Doctor or nurse? Blurring the lines of medical treatment
By Dorothy L. Tengler
Academic Medicine, the journal of the American Association of Medical Colleges, recently called for articles addressing these questions: What is a doctor? What is a nurse? Thirty years ago this would have been an absurd issue not only for doctors and nurses, but for patients as well.
Roles were clearly delineated within the disciplines. The white coat indicated a doctor, and the white uniform and cap identified the nurse. These two questions alone could minimize the role of the doctor in today's society.
Connection between nurse staffing and patient outcomes can be made in all hospital clinical areas with expanded measures
The nation’s largest database assessing nursing care quality has expanded its measures of nurse staffing to the entire clinical practice area of hospitals by adding several new patient care unit types.
By measuring staffing in emergency departments, perioperative services and perinatal services as part of NDNQI®, a quality improvement solution of the American Nurses Association (ANA), hospital quality improvement teams now can generate data to correlate nurse staffing levels with patient outcomes in these areas. That data can assist the teams in developing staffing plans and strategies to improve outcomes, such as reductions in patient falls and infections that result from hospitalization.
||MOST POPULAR ARTICLE
Hospitals take CMS' two-midnight rule to federal court
Becker's Hospital Review
Various hospitals and hospital associations are challenging CMS' two-midnight rule and a related Medicare payment offset in federal court. The hospitals and hospital groups claim the two-midnight rule — under which inpatient admissions must span at least two midnights to qualify for Medicare Part A payments — is "arbitrary" and "capricious."
New regulations allow patients to get lab test results quicker
Las Vegas Review-Journal
Patients and impatience —often they go together like unflattering hospital gowns and exposed derrieres.
Few things can test your patience as much as waiting to learn about — and worrying over — the state of your health. And few things can trigger anxiety more than the eternity (or so it sometimes seems) between getting medical tests and receiving the results.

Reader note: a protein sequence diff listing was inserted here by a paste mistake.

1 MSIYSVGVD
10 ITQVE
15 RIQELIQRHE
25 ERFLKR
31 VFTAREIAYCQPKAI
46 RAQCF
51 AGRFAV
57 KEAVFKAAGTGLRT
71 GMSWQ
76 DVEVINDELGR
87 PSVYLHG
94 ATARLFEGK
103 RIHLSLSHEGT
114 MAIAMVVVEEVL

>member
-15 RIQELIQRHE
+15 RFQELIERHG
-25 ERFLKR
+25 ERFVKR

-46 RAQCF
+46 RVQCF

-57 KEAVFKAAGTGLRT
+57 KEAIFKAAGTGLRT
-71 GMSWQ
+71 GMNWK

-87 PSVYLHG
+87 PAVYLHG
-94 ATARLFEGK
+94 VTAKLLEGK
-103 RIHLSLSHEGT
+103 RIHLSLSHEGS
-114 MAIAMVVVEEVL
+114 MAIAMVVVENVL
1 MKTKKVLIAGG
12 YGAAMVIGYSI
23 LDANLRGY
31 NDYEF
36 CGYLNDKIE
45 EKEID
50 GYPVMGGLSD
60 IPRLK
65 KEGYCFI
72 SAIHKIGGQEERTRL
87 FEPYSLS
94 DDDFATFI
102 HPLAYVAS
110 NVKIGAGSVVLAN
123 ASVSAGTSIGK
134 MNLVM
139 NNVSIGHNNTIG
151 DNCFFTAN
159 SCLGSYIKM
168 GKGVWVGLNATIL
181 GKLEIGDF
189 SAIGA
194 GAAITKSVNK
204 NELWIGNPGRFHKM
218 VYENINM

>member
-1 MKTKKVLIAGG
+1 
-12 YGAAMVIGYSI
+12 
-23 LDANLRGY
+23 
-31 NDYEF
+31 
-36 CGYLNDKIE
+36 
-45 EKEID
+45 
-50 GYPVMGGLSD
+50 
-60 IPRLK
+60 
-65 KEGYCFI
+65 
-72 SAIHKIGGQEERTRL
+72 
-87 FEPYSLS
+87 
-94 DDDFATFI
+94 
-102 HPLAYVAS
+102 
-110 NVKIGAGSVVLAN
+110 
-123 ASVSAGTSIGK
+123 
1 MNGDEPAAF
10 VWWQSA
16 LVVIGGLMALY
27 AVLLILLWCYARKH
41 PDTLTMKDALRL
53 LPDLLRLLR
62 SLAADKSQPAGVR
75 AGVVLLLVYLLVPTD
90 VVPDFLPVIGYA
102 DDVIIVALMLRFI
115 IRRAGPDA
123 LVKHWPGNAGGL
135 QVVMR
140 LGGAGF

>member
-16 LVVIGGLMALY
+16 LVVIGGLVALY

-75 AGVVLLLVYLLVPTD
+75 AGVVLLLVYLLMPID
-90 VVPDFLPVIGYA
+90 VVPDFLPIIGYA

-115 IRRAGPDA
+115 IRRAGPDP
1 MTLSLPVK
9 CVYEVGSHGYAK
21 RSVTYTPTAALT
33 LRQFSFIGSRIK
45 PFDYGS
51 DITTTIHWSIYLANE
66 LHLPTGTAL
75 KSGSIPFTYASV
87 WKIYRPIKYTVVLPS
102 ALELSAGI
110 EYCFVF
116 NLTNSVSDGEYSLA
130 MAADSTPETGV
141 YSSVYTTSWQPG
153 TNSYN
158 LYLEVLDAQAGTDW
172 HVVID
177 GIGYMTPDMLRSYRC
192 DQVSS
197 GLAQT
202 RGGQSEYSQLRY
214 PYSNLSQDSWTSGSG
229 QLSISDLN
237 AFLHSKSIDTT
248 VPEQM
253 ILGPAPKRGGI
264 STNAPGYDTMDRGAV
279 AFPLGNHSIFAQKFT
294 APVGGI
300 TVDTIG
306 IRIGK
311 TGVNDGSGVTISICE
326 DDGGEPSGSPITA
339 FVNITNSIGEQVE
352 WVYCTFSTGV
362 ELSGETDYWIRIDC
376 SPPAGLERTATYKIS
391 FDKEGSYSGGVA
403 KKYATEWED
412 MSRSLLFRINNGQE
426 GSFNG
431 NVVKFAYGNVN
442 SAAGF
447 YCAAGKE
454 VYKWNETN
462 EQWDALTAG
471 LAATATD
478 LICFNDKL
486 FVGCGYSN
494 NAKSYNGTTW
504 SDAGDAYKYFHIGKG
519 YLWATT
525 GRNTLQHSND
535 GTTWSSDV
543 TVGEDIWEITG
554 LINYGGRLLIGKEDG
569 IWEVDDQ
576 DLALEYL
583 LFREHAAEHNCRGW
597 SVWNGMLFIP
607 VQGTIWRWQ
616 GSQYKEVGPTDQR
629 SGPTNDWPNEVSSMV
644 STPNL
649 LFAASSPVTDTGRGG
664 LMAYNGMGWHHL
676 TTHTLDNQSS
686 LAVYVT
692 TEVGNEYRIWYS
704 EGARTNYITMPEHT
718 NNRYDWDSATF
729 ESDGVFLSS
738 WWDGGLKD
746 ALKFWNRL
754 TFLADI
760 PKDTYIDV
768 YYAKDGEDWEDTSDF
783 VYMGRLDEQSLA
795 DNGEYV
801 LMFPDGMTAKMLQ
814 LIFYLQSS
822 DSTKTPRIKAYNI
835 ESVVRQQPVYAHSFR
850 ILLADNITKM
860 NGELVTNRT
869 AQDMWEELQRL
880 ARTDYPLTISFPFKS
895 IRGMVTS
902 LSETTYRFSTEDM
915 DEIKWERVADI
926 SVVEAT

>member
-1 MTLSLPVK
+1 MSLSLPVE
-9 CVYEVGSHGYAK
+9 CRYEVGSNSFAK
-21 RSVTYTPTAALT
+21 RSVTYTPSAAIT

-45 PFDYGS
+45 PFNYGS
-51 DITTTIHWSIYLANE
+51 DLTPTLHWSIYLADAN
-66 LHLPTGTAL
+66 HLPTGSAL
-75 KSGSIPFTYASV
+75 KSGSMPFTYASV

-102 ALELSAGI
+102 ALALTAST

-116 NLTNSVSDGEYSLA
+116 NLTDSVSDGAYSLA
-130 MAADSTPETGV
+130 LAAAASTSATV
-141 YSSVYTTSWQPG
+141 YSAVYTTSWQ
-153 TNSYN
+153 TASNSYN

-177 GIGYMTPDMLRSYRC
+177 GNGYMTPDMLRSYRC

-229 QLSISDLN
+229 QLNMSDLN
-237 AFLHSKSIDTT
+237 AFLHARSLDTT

Exchange enrollment exceeds expectations, but too early to determine impact
By Pamela Lewis Dolan
The Obama administration's last-ditch efforts to get people to sign up for insurance through the insurance exchanges paid off as the total enrollment numbers exceeded 7 million by the March 31 open enrollment deadline. The enrollment data surprised nearly everyone. Just weeks before the deadline, the Congressional Budget Office revised its estimate of new enrollees down to 6 million. But while proponents of the Affordable Care Act had reason to celebrate, there are still many unknowns that will determine the long-term success of the law.
Researchers find 5 percent misdiagnosis rate in outpatient settings
At least 1 in 20 adults is misdiagnosed in outpatient clinics in the U.S. every year, amounting to 12 million people nationwide, and posing a “substantial patient safety risk,” according to a study.
Half these errors are potentially harmful, according to the authors, who add that their findings should prompt renewed efforts to monitor and curb the numbers of misdiagnoses.
Sepsis: Is CVP useless as a resuscitation marker?
Medscape (free subscription)
CVP as a marker for resuscitation has been used for about the past 20 years. CVP really has come to light with Manny Rivers' paper on early goal-directed therapy that used a CVP level from 8 to 12 mm Hg as a marker to guide resuscitation in septic patients. Recently, CVP has come under a lot of scrutiny, especially from Dr. Paul Marik's group, which has completed 2 meta-analyses, the latest in 2013, and found that CVP is useless. It does not gauge the fluid responsiveness, especially when the CVP is low, high, or medium. They show that CVP has been a static form of resuscitation.